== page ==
The Gestapo boss’ daughter – Venke H. Fehlis

Hi guys!

So we keep moving towards Christmas and more and more often Christmas countdowns keep popping up on my Facebook wall and it kind of freaks me out. At least I’m all done with my Christmas presents so that isn’t an issue, but it’s more the fact that time goes by so fast. I’ve been in London a month already, which I can’t quite believe, but that’s how it goes. At the moment I’m in my bed, so sore from cheerleading practice yesterday that I can barely move. It’s like I’m 90, not 23, haha.

Born in the winter of 1945, Venke was the daughter of a Norwegian girl and the Gestapo boss in Oslo, Heinrich Fehlis. He had had several Norwegians tortured and killed and he was famous for it. Venke wasn’t alone in her situation. During the war, several kids were born where the father was a part of the enemy forces. Venke’s parents loved each other very much and her father went to extreme lengths to get Venke and her mother out of Norway when the war ended and the Nazis surrendered. Venke had a difficult childhood. Her mom was put in a mental hospital, she moved around between family members and she felt a shame and fear that she knew was connected to her heritage, though she did not quite know why. Her mother would never tell. This is Venke’s story; a story about self-acknowledgement and how to keep your head above the water when all you want to do is drown. 

This is quite a story. Venke knows fairly little about her father until she is a grown up. All her mother ever told her was he was a Nazi general, but due to the different military rankings in Norway and The Third Reich, this isn’t quite true. Venke’s birth certificate says nothing about her father being a part of the Gestapo. Living with a mother whom was an alcoholic and disillusioned most of her life must have been a true struggle that I can only try to imagine. Venke’s mother never says a bad word about her father, because she experienced the man outside of work.I like how Venke tells her story without any secrets. She invites us into her life, all of her mistakes and all her failures and we can see the mistakes in the book as clear as day, although it takes some time for Venke herself to realize them. I think this is my favourite part of this whole story; the open honesty about whom she truly is. She is well into her adult years before she learns the true history about her father.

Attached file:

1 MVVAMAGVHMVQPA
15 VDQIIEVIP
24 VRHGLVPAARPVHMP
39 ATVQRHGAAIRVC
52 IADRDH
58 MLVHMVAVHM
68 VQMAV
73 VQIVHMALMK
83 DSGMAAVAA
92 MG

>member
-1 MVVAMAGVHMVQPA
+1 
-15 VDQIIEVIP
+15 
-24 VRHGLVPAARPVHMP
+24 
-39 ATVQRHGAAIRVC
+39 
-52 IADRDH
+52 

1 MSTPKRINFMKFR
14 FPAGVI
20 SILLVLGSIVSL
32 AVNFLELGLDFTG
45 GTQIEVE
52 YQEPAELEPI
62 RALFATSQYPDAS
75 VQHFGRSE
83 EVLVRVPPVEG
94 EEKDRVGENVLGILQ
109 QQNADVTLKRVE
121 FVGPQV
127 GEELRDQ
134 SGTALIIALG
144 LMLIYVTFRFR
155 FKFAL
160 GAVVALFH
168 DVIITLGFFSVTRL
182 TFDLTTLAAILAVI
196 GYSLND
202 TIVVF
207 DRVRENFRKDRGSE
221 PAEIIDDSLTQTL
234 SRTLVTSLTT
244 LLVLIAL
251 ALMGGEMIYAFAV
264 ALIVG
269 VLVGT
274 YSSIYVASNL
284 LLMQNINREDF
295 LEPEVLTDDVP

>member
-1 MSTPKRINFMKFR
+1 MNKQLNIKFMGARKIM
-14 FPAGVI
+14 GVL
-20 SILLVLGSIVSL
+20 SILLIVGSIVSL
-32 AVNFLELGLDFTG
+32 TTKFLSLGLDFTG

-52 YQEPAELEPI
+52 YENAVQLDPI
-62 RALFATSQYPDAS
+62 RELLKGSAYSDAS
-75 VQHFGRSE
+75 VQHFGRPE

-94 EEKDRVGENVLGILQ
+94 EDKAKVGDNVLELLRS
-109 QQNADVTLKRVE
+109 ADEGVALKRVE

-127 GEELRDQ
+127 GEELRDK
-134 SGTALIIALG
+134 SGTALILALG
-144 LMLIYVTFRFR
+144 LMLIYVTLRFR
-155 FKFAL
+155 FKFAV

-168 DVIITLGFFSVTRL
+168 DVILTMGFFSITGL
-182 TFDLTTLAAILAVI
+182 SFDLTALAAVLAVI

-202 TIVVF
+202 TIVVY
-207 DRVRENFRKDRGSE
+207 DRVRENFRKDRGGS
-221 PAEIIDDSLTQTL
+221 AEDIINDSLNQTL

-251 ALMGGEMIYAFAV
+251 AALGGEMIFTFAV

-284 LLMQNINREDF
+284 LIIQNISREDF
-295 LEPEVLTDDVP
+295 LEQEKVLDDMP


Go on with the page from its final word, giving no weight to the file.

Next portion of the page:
This knowledge about parents is quite important in my opinion. Most of us know where we come from and whom our parents are, but most of the children born in Norway and other countries during World War 2 might not know. Some children were born out of love, while others might be the result of a fling or a rape. The way the state treated war-children and their mothers after the war was not impressive in any way. A lot of the children ended up struggling in life and the state didn’t want to reach out a hand to help, and I think Venke’s story gives us a good picture of how it could be to grow up with a father who had been in the enemy forces. In Norway as well as other countries the girls that had had Nazi boyfriends were shaved and hunted through the streets after the liberation. They had swastikas painted on them and were made to clean out properties where the Nazi’s had lived. The way the government and society treated them and their children are nothing to be proud of.

Published: 2012

Genre: Biography

Theme: World war 2, history, family, life, USA

– The Book Reader

Bilderesultat for gestaposjefens datter

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